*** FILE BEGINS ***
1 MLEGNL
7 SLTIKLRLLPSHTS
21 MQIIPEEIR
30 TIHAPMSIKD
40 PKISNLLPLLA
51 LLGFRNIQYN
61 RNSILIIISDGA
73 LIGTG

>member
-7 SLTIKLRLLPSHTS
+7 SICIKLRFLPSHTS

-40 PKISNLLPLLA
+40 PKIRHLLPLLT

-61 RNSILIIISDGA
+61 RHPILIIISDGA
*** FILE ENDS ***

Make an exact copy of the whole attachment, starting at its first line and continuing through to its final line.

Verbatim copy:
1 MLEGNL
7 SLTIKLRLLPSHTS
21 MQIIPEEIR
30 TIHAPMSIKD
40 PKISNLLPLLA
51 LLGFRNIQYN
61 RNSILIIISDGA
73 LIGTG

>member
-7 SLTIKLRLLPSHTS
+7 SICIKLRFLPSHTS

-40 PKISNLLPLLA
+40 PKIRHLLPLLT

-61 RNSILIIISDGA
+61 RHPILIIISDGA